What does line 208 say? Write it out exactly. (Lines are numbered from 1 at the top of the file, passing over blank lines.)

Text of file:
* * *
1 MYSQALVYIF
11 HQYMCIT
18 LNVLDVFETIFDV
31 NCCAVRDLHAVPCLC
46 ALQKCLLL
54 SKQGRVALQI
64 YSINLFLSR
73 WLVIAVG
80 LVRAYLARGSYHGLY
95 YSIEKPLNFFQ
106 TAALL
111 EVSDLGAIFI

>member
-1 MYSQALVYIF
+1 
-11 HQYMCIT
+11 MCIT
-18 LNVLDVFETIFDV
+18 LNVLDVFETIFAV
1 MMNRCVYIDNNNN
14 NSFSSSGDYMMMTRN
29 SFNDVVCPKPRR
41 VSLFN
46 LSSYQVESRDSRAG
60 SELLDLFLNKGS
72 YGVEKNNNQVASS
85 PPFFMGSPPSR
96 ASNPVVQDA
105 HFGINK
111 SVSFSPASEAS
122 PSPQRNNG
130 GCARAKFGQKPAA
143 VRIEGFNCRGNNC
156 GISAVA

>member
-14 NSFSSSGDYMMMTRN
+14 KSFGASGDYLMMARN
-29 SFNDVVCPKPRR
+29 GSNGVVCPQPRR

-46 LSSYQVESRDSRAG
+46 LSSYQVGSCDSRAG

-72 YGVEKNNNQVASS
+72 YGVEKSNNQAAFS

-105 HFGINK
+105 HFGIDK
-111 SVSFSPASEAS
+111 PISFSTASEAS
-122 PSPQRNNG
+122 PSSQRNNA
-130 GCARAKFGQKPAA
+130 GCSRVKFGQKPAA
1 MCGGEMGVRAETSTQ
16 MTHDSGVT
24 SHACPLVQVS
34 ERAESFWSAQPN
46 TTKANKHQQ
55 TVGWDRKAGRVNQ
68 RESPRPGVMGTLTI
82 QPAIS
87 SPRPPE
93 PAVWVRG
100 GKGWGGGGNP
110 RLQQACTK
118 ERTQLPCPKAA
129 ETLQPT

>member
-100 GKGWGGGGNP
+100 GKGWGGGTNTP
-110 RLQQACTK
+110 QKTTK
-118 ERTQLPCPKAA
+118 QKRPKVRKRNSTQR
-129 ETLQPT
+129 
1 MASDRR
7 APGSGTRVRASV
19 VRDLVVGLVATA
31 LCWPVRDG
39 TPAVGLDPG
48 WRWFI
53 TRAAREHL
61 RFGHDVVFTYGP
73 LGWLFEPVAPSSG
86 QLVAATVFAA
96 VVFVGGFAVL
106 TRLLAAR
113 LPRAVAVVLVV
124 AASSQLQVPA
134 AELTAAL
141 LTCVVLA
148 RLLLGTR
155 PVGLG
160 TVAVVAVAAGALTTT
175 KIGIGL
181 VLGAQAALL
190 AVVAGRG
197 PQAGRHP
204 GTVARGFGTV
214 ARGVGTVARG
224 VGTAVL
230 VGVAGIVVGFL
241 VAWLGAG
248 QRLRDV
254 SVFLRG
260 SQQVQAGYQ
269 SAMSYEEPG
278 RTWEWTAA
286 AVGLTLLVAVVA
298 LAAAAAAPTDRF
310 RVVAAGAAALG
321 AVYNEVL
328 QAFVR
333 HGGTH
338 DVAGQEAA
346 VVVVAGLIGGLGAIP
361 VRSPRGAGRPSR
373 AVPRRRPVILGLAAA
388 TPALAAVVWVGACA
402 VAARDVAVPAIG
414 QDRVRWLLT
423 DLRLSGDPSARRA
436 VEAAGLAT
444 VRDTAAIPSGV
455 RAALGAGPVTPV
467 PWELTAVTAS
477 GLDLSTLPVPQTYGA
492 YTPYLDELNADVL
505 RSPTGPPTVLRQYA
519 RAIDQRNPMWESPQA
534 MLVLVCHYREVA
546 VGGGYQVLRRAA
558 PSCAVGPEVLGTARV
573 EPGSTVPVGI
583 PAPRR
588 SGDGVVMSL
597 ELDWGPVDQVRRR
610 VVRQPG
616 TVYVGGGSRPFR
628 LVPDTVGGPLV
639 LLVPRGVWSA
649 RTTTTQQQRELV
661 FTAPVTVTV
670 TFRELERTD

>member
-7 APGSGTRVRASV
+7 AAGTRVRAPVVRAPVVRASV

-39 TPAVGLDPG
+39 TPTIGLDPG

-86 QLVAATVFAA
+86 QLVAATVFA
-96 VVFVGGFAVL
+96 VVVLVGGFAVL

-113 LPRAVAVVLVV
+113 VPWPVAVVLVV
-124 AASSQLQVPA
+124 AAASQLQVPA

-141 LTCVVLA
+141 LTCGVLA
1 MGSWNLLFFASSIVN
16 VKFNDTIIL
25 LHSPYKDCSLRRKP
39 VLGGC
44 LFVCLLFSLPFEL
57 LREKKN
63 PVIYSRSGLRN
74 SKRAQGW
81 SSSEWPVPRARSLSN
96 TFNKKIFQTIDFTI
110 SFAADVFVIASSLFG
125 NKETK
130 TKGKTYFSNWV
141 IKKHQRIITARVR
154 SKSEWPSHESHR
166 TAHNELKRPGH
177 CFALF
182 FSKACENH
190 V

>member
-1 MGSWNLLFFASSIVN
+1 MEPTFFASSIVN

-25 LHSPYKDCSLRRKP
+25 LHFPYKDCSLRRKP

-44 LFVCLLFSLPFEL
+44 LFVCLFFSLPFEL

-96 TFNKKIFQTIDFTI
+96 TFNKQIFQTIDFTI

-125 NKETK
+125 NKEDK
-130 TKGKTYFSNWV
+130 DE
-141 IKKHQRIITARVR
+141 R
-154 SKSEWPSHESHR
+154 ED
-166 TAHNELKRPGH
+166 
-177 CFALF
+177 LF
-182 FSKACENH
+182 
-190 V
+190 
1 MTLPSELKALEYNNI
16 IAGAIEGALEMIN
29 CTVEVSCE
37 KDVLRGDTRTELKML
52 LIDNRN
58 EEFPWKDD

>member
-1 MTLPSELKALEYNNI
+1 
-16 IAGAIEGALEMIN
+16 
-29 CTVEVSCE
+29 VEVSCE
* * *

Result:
58 EEFPWKDD